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Where the Cloud Touches Down: Simplifying Data Center Infrastructure Management

Thursday, July 25, 2013
10:00 AM PT/1:00 PM ET

In most data centers, DCIM rests on a shaky foundation of manual record keeping and scattered documentation. OpManager replaces data center documentation with a single repository for data, QRCodes for asset tracking, accurate 3D mapping of asset locations, and a configuration management database (CMDB). In this webcast, sponsored by ManageEngine, you will see how a real-world datacenter mapping stored in racktables gets imported into OpManager, which then provides a 3D visualization of where assets actually are. You'll also see how the QR Code generator helps you make the link between real assets and the monitoring world, and how the layered CMDB provides a single point of view for all your configuration data.

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A Network Computing Webinar:
SDN First Steps

Thursday, August 8, 2013
11:00 AM PT / 2:00 PM ET

This webinar will help attendees understand the overall concept of SDN and its benefits, describe the different conceptual approaches to SDN, and examine the various technologies, both proprietary and open source, that are emerging. It will also help users decide whether SDN makes sense in their environment, and outline the first steps IT can take for testing SDN technologies.

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Hack My Google Glass: Security's Next Big Worry?


Wearable computing devices must strike a difficult balance between security and convenience. A recent episode involving Google Glass and malicious QR codes raises questions.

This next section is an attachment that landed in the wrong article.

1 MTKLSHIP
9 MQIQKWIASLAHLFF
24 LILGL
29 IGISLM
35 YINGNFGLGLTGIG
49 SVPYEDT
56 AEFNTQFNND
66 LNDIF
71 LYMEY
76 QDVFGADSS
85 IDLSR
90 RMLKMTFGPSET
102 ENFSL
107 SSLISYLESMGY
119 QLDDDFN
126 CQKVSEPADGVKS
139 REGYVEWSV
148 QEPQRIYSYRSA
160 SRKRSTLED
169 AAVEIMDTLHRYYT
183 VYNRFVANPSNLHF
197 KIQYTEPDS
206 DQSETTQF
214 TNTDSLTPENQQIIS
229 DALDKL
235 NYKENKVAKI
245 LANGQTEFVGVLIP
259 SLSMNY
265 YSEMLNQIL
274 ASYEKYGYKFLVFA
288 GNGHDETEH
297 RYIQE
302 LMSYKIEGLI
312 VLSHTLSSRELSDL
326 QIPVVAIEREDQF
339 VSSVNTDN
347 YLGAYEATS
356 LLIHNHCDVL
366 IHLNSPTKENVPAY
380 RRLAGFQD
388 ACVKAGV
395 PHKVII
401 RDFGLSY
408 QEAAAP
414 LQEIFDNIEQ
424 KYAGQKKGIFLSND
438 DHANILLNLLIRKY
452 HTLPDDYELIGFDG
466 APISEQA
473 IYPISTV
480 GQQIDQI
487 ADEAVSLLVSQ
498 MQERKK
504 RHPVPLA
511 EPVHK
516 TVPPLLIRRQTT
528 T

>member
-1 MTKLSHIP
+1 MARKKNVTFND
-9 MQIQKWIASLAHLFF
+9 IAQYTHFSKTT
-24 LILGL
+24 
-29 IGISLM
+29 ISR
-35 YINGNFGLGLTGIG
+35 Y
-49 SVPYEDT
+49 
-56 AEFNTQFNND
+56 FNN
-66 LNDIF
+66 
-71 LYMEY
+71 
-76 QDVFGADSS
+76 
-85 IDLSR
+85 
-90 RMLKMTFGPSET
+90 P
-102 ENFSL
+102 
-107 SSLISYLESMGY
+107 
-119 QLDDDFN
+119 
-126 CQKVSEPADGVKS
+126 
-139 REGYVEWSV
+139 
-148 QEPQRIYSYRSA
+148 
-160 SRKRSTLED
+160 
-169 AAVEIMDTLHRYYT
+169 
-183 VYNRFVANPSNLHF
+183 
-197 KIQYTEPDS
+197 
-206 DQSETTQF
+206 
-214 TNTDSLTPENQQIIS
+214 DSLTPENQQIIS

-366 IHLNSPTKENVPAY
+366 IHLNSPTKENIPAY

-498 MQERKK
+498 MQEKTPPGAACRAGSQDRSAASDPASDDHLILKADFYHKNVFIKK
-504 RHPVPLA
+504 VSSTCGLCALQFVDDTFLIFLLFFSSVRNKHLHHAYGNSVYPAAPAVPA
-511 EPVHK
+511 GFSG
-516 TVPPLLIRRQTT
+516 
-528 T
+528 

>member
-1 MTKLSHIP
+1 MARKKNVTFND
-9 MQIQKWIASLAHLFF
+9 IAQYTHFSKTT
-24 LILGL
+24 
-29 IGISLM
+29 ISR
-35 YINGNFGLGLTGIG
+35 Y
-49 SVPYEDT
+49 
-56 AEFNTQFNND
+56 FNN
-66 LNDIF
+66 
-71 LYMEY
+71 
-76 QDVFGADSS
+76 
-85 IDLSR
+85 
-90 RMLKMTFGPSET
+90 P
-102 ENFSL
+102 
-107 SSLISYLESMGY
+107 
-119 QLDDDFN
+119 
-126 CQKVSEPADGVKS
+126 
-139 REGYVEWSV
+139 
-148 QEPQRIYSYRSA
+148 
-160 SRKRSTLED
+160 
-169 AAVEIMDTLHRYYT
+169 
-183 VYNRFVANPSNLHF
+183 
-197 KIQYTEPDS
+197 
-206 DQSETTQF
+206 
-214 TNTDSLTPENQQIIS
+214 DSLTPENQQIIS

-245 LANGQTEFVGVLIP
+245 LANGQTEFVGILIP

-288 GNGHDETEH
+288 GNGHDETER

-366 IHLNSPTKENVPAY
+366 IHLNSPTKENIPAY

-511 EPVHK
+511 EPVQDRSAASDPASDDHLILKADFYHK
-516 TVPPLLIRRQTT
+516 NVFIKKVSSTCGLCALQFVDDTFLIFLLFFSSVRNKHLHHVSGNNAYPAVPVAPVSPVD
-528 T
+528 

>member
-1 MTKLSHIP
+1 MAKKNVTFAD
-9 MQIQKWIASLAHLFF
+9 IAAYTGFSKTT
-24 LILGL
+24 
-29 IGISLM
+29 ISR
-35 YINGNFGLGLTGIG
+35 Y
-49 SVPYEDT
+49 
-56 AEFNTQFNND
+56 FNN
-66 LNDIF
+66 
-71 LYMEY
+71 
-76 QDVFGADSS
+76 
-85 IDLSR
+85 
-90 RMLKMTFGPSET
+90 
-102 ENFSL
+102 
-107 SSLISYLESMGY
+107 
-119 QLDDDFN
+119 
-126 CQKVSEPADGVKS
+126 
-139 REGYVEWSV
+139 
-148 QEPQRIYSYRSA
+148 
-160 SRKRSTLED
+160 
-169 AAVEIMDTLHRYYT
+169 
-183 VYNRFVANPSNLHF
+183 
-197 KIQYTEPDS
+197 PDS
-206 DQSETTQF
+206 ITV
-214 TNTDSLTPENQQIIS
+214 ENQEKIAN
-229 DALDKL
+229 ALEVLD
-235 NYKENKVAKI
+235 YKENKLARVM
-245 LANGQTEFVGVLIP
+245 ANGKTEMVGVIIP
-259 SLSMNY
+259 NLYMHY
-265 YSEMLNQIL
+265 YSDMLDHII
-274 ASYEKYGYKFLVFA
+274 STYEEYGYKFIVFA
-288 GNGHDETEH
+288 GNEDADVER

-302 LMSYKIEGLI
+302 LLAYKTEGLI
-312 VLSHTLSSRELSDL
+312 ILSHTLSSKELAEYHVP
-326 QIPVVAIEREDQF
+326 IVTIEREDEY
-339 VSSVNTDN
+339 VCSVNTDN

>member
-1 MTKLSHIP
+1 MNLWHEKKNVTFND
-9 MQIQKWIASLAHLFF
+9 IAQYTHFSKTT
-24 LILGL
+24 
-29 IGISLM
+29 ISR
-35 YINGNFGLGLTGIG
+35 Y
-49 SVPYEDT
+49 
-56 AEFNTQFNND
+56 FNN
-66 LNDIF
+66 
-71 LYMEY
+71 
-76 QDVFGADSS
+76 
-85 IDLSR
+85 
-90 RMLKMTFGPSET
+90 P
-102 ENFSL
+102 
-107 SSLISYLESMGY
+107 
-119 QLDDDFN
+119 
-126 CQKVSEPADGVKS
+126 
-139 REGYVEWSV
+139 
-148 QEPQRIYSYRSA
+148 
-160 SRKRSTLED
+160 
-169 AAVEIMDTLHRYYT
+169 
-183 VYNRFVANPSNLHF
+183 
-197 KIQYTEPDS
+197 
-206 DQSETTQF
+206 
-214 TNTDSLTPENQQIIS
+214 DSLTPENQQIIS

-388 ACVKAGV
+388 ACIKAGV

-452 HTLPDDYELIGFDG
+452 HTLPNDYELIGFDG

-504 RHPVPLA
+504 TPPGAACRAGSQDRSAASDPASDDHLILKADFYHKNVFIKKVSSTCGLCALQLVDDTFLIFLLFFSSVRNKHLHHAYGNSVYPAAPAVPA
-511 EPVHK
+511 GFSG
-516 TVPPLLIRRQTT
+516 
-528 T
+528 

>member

Are wearable computing devices the new big security threat?

That's one question lingering after Lookout Security last month detailed an insidious hack attack against Google Glass: Just by getting Glass to "see" a malicious QR code, an attacker could force a connection to a malicious Wi-Fi or Bluetooth connection, then eavesdrop on all communications. Admittedly, the attack wouldn't have triggered a countdown to global doom, but it did highlight the automated, promiscuous network-connecting habits of mobile devices, Glass included.

Therein lies a problem with wearable computing devices: They lack either physical or virtual keyboards, and thus require a relatively greater degree of automation than your average Android device or iPhone. With that automation, however, comes the risk that the device may automatically do something bad, from either an information security or privacy perspective.

In some respects, this is a good problem for the wearable computing field to have. For years, it was hobbled by awkward input mechanisms -- corded keyboards, joysticks, trackballs. But in this age of small, high-speed processors, voice recognition and relatively ubiquitous Internet connectivity, the release of Google Glass inaugurated people literally being able to tell their glasses what to do.

... Read full story on InformationWeek

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